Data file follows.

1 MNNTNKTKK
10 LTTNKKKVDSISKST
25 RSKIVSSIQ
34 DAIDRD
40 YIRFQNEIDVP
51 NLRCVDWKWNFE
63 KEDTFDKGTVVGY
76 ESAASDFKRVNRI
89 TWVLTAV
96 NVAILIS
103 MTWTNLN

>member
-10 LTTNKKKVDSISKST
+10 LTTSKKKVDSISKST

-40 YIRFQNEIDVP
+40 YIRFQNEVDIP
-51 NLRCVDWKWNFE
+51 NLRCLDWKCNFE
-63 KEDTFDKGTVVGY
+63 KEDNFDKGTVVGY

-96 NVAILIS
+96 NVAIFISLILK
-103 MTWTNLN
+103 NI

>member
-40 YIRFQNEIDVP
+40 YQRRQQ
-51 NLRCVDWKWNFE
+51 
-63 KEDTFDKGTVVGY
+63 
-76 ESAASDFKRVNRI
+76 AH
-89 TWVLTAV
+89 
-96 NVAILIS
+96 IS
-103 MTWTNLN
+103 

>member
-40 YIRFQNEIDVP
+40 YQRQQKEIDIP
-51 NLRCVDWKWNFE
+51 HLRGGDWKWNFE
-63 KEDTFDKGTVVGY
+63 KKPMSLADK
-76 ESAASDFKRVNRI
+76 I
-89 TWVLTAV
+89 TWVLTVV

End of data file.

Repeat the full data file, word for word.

1 MNNTNKTKK
10 LTTNKKKVDSISKST
25 RSKIVSSIQ
34 DAIDRD
40 YIRFQNEIDVP
51 NLRCVDWKWNFE
63 KEDTFDKGTVVGY
76 ESAASDFKRVNRI
89 TWVLTAV
96 NVAILIS
103 MTWTNLN

>member
-10 LTTNKKKVDSISKST
+10 LTTSKKKVDSISKST

-40 YIRFQNEIDVP
+40 YIRFQNEVDIP
-51 NLRCVDWKWNFE
+51 NLRCLDWKCNFE
-63 KEDTFDKGTVVGY
+63 KEDNFDKGTVVGY

-96 NVAILIS
+96 NVAIFISLILK
-103 MTWTNLN
+103 NI

>member
-40 YIRFQNEIDVP
+40 YQRRQQ
-51 NLRCVDWKWNFE
+51 
-63 KEDTFDKGTVVGY
+63 
-76 ESAASDFKRVNRI
+76 AH
-89 TWVLTAV
+89 
-96 NVAILIS
+96 IS
-103 MTWTNLN
+103 

>member
-40 YIRFQNEIDVP
+40 YQRQQKEIDIP
-51 NLRCVDWKWNFE
+51 HLRGGDWKWNFE
-63 KEDTFDKGTVVGY
+63 KKPMSLADK
-76 ESAASDFKRVNRI
+76 I
-89 TWVLTAV
+89 TWVLTVV